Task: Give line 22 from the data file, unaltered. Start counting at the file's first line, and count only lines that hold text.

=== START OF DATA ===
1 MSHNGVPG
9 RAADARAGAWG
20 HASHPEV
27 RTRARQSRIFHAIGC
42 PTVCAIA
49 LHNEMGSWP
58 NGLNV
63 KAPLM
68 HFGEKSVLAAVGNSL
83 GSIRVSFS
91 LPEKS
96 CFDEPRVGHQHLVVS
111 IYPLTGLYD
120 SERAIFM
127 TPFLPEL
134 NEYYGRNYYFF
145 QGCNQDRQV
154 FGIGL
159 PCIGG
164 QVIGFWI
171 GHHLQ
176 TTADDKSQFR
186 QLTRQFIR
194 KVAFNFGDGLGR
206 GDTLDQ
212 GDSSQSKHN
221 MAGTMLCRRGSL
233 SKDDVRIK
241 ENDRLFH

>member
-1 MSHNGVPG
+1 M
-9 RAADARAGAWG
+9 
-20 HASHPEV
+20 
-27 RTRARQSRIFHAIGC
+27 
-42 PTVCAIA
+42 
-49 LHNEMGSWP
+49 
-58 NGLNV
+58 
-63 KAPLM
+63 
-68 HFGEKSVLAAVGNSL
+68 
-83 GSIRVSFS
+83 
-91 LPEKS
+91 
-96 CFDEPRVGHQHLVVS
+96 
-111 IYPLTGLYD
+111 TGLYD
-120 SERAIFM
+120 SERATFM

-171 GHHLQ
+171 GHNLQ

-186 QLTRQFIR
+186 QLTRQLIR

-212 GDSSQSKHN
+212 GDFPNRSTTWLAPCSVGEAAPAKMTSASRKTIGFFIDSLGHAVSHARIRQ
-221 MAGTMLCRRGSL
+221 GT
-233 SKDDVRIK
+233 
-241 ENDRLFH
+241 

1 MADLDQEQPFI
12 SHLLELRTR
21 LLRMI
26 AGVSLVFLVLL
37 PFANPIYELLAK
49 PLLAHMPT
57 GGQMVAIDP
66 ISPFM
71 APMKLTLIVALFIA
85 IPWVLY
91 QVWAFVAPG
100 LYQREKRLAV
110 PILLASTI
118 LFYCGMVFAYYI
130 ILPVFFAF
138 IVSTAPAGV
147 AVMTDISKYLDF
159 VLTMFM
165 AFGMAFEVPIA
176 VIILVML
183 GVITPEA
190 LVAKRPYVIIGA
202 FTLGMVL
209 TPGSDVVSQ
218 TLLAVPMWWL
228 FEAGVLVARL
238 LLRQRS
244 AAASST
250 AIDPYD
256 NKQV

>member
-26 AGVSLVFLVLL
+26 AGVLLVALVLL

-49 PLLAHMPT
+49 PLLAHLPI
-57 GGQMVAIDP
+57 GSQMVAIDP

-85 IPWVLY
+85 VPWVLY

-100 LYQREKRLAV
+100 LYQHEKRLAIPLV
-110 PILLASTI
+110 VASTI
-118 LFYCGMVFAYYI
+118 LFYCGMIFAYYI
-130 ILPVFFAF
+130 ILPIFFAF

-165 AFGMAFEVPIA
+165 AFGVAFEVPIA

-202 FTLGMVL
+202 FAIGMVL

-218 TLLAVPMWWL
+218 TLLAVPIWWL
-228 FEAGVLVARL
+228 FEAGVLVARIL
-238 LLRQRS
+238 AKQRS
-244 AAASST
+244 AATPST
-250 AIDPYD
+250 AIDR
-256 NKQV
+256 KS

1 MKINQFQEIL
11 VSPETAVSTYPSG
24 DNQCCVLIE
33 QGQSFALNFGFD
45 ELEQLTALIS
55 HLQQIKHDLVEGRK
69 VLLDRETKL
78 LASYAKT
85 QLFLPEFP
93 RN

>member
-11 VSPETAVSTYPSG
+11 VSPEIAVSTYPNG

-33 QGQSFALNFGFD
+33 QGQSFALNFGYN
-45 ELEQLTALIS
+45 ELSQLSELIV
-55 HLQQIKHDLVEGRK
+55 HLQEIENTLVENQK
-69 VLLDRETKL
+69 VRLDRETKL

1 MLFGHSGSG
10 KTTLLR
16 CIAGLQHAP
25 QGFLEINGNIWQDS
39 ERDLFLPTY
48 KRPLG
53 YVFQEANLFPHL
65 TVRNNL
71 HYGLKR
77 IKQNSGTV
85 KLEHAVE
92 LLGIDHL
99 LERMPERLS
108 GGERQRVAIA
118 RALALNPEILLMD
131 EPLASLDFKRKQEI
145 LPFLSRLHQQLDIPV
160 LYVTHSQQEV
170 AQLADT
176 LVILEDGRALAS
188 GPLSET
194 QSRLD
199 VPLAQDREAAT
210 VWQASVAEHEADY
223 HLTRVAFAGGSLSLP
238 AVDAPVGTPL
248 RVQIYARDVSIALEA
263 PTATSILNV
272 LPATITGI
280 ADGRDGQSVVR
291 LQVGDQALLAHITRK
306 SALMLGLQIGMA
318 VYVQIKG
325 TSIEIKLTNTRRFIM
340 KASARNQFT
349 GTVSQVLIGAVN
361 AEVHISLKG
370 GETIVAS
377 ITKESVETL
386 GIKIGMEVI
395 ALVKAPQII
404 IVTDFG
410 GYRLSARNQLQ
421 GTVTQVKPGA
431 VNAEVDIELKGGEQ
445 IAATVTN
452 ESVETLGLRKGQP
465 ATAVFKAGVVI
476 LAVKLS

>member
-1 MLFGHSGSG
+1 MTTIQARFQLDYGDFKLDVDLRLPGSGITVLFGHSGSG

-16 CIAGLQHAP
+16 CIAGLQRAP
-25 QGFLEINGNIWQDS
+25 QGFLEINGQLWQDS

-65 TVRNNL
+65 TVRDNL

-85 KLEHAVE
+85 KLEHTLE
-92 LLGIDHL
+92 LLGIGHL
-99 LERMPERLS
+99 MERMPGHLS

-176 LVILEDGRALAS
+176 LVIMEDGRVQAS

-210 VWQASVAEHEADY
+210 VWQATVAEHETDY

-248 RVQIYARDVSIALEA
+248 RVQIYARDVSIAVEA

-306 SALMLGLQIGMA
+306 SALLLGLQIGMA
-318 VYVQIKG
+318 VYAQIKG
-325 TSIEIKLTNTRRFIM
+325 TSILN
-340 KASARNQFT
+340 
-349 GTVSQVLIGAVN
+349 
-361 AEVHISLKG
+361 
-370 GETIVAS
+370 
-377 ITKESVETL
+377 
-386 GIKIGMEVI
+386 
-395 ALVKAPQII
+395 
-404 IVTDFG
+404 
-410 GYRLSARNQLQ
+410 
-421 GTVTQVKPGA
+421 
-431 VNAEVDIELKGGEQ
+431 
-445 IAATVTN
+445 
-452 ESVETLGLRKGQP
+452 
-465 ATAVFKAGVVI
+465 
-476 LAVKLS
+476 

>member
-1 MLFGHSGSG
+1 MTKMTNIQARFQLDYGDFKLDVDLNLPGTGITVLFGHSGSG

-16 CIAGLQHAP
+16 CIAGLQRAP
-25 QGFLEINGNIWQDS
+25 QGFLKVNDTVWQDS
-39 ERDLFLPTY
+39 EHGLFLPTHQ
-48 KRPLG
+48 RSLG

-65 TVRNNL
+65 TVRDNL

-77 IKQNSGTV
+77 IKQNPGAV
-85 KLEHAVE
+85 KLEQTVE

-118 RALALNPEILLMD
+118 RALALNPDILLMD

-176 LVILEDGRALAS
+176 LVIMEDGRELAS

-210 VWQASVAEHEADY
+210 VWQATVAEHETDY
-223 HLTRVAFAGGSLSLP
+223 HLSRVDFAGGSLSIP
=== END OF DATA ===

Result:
176 TTADDKSQFR